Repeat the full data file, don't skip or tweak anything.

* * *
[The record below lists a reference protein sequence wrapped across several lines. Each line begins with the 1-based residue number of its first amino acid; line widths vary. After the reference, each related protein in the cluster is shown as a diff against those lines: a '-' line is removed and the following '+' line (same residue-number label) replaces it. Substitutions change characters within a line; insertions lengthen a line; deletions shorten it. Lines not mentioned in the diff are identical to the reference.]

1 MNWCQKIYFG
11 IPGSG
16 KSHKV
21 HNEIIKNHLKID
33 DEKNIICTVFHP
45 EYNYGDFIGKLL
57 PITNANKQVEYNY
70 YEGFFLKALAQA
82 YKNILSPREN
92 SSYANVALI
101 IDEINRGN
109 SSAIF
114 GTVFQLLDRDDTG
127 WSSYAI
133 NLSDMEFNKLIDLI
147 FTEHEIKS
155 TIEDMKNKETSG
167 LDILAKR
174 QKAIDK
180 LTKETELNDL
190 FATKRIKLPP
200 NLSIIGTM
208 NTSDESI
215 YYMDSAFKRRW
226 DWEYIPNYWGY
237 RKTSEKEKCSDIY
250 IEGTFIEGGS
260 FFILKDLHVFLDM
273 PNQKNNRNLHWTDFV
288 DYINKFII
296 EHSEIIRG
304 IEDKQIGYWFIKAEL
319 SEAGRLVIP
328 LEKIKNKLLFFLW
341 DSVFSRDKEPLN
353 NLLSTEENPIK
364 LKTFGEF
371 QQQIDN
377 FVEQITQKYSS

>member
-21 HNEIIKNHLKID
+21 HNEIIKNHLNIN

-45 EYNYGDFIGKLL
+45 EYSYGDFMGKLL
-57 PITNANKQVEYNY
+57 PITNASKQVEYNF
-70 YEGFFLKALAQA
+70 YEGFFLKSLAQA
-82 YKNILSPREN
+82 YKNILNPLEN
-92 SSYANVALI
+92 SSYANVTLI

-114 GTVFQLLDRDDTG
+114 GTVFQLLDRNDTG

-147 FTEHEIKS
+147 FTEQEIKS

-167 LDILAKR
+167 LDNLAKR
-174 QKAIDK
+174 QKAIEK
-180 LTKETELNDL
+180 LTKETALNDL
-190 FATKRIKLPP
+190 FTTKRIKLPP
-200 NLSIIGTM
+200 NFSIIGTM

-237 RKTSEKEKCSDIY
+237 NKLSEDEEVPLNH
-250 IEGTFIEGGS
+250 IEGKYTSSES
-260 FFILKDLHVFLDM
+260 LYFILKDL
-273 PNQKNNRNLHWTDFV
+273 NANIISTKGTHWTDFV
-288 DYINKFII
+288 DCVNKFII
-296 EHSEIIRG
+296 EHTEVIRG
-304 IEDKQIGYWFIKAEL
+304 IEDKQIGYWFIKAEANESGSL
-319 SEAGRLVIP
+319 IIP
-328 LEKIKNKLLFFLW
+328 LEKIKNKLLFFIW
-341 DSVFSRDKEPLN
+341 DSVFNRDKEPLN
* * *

[The record below lists a reference protein sequence wrapped across several lines. Each line begins with the 1-based residue number of its first amino acid; line widths vary. After the reference, each related protein in the cluster is shown as a diff against those lines: a '-' line is removed and the following '+' line (same residue-number label) replaces it. Substitutions change characters within a line; insertions lengthen a line; deletions shorten it. Lines not mentioned in the diff are identical to the reference.]

1 MNWCQKIYFG
11 IPGSG
16 KSHKV
21 HNEIIKNHLKID
33 DEKNIICTVFHP
45 EYNYGDFIGKLL
57 PITNANKQVEYNY
70 YEGFFLKALAQA
82 YKNILSPREN
92 SSYANVALI
101 IDEINRGN
109 SSAIF
114 GTVFQLLDRDDTG
127 WSSYAI
133 NLSDMEFNKLIDLI
147 FTEHEIKS
155 TIEDMKNKETSG
167 LDILAKR
174 QKAIDK
180 LTKETELNDL
190 FATKRIKLPP
200 NLSIIGTM
208 NTSDESI
215 YYMDSAFKRRW
226 DWEYIPNYWGY
237 RKTSEKEKCSDIY
250 IEGTFIEGGS
260 FFILKDLHVFLDM
273 PNQKNNRNLHWTDFV
288 DYINKFII
296 EHSEIIRG
304 IEDKQIGYWFIKAEL
319 SEAGRLVIP
328 LEKIKNKLLFFLW
341 DSVFSRDKEPLN
353 NLLSTEENPIK
364 LKTFGEF
371 QQQIDN
377 FVEQITQKYSS

>member
-21 HNEIIKNHLKID
+21 HNEIIKNHLNIN

-45 EYNYGDFIGKLL
+45 EYSYGDFMGKLL
-57 PITNANKQVEYNY
+57 PITNASKQVEYNF
-70 YEGFFLKALAQA
+70 YEGFFLKSLAQA
-82 YKNILSPREN
+82 YKNILNPLEN
-92 SSYANVALI
+92 SSYANVTLI

-114 GTVFQLLDRDDTG
+114 GTVFQLLDRNDTG

-147 FTEHEIKS
+147 FTEQEIKS

-167 LDILAKR
+167 LDNLAKR
-174 QKAIDK
+174 QKAIEK
-180 LTKETELNDL
+180 LTKETALNDL
-190 FATKRIKLPP
+190 FTTKRIKLPP
-200 NLSIIGTM
+200 NFSIIGTM

-237 RKTSEKEKCSDIY
+237 NKLSEDEEVPLNH
-250 IEGTFIEGGS
+250 IEGKYTSSES
-260 FFILKDLHVFLDM
+260 LYFILKDL
-273 PNQKNNRNLHWTDFV
+273 NANIISTKGTHWTDFV
-288 DYINKFII
+288 DCVNKFII
-296 EHSEIIRG
+296 EHTEVIRG
-304 IEDKQIGYWFIKAEL
+304 IEDKQIGYWFIKAEANESGSL
-319 SEAGRLVIP
+319 IIP
-328 LEKIKNKLLFFLW
+328 LEKIKNKLLFFIW
-341 DSVFSRDKEPLN
+341 DSVFNRDKEPLN